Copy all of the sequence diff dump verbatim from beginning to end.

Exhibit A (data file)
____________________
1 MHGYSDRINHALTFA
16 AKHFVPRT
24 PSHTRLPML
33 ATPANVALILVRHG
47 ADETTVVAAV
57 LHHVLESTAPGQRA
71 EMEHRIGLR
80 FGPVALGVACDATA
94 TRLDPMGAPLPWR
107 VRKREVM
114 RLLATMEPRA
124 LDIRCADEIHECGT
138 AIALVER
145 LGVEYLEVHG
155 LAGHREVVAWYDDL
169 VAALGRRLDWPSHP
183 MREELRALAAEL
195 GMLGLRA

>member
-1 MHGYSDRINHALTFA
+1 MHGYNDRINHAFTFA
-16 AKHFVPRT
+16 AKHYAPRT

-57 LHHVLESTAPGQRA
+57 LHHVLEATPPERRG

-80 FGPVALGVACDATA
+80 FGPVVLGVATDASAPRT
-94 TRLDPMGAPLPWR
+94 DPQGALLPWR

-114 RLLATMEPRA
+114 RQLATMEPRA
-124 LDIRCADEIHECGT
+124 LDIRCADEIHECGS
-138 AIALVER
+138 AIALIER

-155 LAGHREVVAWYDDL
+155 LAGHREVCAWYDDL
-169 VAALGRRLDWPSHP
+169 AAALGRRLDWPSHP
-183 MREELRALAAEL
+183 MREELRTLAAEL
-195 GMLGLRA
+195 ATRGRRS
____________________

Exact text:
1 MHGYSDRINHALTFA
16 AKHFVPRT
24 PSHTRLPML
33 ATPANVALILVRHG
47 ADETTVVAAV
57 LHHVLESTAPGQRA
71 EMEHRIGLR
80 FGPVALGVACDATA
94 TRLDPMGAPLPWR
107 VRKREVM
114 RLLATMEPRA
124 LDIRCADEIHECGT
138 AIALVER
145 LGVEYLEVHG
155 LAGHREVVAWYDDL
169 VAALGRRLDWPSHP
183 MREELRALAAEL
195 GMLGLRA

>member
-1 MHGYSDRINHALTFA
+1 MHGYNDRINHAFTFA
-16 AKHFVPRT
+16 AKHYAPRT

-57 LHHVLESTAPGQRA
+57 LHHVLEATPPERRG

-80 FGPVALGVACDATA
+80 FGPVVLGVATDASAPRT
-94 TRLDPMGAPLPWR
+94 DPQGALLPWR

-114 RLLATMEPRA
+114 RQLATMEPRA
-124 LDIRCADEIHECGT
+124 LDIRCADEIHECGS
-138 AIALVER
+138 AIALIER

-155 LAGHREVVAWYDDL
+155 LAGHREVCAWYDDL
-169 VAALGRRLDWPSHP
+169 AAALGRRLDWPSHP
-183 MREELRALAAEL
+183 MREELRTLAAEL
-195 GMLGLRA
+195 ATRGRRS